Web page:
Cases of people reportedly being burned in spite of wearing sunscreen have placed the industry regulator, the Therapeutic Goods Administration, under heavy scrutiny.
Today the government body issued a statement in response to claims its method of testing is 'inadequate' and in need of independent review.
The statement addressed why the TGA cannot test the sun protection factor (SPF) of sunscreen in its own laboratories.
One woman reported that her legs were sunburnt so badly they became blistered after using Banana Boat's spray-on aerosol sunscreen. Source: ABC News
"The TGA does require sponsors to undertake SPF (efficacy) testing of sunscreens, but because of the highly specialised nature of the testing the TGA does not do it in house.
"All testing is done under an international ISO standard."
The statement was issued after the head of the Public Health Association of Australia, Michael Moore, reportedly called into question the TGA's standard of testing.
"We can see there are problems," he told the ABC
. "It does point to an inadequate system with the TGA and I think it requires the TGA themselves to look at what they're doing.
"If that doesn't work, well I think it will be time for an independent review."
Moore questioned the sunscreen samples tested by the TGA.
"The [TGA] needs to check that they're not just testing sunscreens that are given to them deliberately, rather than looking more broadly."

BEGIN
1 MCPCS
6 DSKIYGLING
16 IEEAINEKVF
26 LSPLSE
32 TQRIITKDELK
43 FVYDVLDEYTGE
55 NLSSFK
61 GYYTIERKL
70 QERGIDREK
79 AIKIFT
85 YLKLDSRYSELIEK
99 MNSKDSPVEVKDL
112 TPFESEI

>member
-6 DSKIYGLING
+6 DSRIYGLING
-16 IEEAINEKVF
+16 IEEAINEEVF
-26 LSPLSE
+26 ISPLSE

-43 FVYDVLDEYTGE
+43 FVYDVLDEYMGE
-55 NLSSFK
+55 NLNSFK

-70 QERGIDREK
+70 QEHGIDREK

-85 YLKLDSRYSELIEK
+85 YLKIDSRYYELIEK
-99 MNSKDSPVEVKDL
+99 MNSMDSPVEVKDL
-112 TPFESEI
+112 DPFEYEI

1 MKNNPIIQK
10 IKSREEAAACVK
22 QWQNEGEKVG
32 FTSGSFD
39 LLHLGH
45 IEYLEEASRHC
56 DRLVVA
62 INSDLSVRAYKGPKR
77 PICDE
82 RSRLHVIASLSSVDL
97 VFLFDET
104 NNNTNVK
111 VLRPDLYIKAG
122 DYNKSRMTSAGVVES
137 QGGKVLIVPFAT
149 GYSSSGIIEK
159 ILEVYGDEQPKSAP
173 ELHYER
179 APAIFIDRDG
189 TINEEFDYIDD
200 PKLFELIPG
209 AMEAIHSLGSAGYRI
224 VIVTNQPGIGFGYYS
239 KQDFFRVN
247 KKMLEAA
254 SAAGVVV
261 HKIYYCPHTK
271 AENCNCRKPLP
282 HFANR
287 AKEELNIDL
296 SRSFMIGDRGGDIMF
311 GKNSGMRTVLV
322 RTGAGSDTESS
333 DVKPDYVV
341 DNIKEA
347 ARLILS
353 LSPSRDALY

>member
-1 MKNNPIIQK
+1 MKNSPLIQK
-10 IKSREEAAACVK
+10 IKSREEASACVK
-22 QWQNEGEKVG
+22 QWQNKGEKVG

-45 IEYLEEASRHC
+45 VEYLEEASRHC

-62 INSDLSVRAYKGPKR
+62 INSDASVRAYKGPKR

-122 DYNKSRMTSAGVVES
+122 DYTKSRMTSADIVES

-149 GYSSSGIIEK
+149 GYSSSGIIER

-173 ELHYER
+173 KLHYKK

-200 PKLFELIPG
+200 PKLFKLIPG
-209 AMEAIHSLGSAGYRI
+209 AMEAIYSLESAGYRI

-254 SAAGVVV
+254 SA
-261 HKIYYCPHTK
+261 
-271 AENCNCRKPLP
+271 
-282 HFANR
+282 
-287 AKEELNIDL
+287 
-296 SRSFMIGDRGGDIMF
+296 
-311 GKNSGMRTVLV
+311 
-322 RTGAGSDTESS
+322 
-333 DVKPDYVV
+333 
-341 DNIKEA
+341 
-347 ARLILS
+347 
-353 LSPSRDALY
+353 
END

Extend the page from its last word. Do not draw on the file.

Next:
The TGA defended its method in its statement, claiming it tests random samples of sunscreen from the market. "Samples from the market reflect what is being applied to people and also enables us to look at stability if we need to."
But a CHOICE test of sunscreens in 2015 found discrepancies between label claims and performance. Four of the six sunscreens tested didn't meet the SPF 50+ label claim.
Comments made by Moore were prompted by photos of burned sunscreen users gaining attention on social networks. The TGA claims the reactions were sparked by an allergy.
"It is possible that a small number of people may experience an adverse reaction to particular ingredients contained in topical medicines, insect repellents, cosmetics or sunscreen products," it says in its statement.
"It is advisable that, when first using a new product, to apply a small amount to a patch of skin first."